Daniel Hannan, Euro MP, while promoting his book The New Road to Serfdom surely made a blunder of identity in claiming John Trenchard and Thomas Gordon as the two Englishmen whose contributions shaping the US Constitution pre-dated the Declaration of Independence?
Trenchard was Irish. Gordon was born in Kirkcudbrightshire. Perhaps a local historian could confirm whether it was, in fact, Kells?
Mr Hannan warns against a particular Brussels problem: the centralisation of power with its public servants so distant from the people. He quotes a letter by Jefferson in 1812 as the apt comparison: “The same circumstance, by rendering detection impossible to their constituents will invite the public agents to corruption, plunder, and waste.”
Expressing suspicion of the remote and inaccessible, unaccountable and unelected, the “self-serving … elites”, he asks: “Is there a better description of what happens in Brussels?”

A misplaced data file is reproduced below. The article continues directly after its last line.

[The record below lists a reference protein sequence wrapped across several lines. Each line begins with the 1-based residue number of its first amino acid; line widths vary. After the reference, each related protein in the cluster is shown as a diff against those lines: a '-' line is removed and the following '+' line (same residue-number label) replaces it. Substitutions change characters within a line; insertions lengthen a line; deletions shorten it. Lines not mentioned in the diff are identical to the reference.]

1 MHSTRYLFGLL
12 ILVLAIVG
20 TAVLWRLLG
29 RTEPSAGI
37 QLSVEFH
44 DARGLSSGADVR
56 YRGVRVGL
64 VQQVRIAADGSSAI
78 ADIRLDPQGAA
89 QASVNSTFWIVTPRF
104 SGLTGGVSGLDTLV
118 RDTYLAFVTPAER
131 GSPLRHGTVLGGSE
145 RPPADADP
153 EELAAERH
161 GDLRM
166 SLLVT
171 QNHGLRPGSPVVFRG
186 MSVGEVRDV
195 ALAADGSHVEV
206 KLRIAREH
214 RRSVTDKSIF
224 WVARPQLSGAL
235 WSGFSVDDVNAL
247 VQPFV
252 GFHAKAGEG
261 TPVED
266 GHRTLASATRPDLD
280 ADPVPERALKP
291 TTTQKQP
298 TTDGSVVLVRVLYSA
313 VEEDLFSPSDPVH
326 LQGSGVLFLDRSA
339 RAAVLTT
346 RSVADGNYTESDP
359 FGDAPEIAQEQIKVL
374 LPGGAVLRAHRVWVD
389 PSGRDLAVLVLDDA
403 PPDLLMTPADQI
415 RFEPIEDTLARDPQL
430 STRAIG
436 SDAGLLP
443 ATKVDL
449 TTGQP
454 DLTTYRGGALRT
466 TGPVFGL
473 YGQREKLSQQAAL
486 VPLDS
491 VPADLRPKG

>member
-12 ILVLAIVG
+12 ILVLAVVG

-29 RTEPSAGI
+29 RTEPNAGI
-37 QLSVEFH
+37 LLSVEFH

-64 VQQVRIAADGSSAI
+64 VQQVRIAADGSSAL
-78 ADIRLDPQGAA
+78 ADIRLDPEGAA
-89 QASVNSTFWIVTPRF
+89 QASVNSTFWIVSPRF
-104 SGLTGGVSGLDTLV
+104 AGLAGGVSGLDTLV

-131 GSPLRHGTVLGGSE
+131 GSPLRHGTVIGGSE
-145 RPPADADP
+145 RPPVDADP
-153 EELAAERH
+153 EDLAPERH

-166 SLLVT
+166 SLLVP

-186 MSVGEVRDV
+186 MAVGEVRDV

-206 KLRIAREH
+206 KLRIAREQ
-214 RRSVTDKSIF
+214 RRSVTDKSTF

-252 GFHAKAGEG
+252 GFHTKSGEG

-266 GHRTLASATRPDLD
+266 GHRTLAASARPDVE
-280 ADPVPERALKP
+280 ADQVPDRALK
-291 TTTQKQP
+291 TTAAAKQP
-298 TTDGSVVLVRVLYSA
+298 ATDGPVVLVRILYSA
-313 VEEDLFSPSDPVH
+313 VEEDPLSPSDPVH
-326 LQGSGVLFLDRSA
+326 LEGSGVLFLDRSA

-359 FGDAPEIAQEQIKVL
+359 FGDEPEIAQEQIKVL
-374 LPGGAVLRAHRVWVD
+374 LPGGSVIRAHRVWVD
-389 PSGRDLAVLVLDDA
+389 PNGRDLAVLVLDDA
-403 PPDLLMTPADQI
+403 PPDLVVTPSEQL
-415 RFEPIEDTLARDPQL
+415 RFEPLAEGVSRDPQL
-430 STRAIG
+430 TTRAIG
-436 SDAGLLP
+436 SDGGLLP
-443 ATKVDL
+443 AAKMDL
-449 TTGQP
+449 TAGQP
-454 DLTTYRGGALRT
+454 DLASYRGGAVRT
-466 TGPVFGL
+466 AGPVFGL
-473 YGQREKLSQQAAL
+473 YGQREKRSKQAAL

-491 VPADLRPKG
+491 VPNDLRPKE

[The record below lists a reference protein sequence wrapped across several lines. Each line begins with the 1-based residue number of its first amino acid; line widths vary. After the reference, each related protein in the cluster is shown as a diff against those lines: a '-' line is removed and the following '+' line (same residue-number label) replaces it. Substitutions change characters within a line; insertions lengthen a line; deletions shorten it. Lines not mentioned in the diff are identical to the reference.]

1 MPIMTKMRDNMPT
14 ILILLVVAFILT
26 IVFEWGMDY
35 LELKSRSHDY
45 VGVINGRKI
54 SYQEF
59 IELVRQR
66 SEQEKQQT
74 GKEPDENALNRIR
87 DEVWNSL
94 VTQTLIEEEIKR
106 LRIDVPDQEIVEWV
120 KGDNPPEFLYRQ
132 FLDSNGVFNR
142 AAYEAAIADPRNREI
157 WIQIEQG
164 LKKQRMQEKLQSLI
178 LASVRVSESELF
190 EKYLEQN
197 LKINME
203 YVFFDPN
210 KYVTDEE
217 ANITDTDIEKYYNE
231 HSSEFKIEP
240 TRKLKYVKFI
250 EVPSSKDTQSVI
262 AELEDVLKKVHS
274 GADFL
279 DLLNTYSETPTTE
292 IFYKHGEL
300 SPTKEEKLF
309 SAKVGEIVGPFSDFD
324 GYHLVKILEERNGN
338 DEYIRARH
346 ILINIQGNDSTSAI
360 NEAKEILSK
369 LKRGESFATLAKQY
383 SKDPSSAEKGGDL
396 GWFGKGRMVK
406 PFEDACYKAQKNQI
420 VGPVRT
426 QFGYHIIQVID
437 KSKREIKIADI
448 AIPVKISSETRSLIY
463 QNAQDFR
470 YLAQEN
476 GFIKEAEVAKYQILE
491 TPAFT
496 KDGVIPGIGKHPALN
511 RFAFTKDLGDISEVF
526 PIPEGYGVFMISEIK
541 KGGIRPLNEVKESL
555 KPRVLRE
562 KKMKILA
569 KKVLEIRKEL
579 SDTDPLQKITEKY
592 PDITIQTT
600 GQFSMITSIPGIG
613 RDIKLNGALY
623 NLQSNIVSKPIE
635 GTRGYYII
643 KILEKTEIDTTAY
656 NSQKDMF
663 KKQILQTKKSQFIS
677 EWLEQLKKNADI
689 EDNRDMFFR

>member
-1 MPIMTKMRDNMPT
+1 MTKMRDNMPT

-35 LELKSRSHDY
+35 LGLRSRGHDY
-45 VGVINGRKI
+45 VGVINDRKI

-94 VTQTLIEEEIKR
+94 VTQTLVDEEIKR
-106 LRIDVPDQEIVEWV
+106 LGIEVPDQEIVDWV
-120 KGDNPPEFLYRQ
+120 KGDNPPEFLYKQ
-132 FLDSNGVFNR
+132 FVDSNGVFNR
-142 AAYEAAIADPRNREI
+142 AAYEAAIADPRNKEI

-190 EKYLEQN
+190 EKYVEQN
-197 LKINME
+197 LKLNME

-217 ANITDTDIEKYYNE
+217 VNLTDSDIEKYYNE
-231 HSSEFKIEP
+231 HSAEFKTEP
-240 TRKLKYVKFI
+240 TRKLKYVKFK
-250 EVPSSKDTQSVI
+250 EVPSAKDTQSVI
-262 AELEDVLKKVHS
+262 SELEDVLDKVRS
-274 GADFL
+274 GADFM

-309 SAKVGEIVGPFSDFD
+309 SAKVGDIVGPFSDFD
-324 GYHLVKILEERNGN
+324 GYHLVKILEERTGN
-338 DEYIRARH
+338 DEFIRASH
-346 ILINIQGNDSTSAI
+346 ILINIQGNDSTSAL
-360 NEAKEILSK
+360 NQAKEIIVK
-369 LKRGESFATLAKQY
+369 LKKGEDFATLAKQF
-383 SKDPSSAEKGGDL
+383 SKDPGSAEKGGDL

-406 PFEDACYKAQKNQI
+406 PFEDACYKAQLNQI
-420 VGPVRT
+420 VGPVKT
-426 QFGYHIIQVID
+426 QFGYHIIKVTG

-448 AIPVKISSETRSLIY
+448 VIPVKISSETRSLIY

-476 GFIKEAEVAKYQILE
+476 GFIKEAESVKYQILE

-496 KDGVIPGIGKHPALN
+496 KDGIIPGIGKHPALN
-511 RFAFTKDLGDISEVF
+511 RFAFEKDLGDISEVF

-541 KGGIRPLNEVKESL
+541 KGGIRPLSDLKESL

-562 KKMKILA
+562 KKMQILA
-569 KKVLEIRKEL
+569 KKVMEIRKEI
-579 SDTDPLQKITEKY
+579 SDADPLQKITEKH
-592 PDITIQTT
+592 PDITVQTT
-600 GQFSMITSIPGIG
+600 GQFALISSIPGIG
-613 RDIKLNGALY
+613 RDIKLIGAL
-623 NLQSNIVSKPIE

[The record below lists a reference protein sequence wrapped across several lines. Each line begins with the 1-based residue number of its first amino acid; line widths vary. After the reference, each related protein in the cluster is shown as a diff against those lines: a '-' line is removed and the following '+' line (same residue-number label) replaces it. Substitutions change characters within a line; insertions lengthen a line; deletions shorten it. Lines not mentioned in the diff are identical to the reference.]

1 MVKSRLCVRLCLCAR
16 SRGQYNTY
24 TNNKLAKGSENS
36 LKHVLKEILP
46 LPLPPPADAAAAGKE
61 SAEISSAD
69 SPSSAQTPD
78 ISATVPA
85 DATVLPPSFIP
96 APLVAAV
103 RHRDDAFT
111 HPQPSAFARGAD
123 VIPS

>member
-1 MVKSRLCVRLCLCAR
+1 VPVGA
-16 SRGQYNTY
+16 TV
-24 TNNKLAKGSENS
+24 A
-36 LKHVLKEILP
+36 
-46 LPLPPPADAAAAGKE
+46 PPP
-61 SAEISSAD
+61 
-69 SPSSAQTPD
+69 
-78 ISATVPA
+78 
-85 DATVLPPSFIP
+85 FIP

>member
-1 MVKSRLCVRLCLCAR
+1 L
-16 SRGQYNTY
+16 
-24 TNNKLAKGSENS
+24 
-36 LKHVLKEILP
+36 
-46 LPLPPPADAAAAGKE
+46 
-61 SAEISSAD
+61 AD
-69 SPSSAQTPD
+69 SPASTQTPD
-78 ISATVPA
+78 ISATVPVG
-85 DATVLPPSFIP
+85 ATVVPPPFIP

Closer to home, we may reflect on local election results at Dumfries, when those “habituated to being ignored” were granted the rare occasion to bring change. Our new councillors are surely obliged to challenge certain officials with binding delegated powers, simultaneously reduce our tax expenditure where appropriate, and locally at least, avert a course of disaster that preoccupied Jefferson.
District councils may not have been perfect, but living beside the consequences of their decisions offered closer scrutiny for feedback of root cause and corrective action. Until regional irregularities are eliminated, will a national independence referendum address our own concerns in a country lacking a written constitution?
Or, put another way, must not men’s hearts first change before kingdoms can?
Donald M Henry,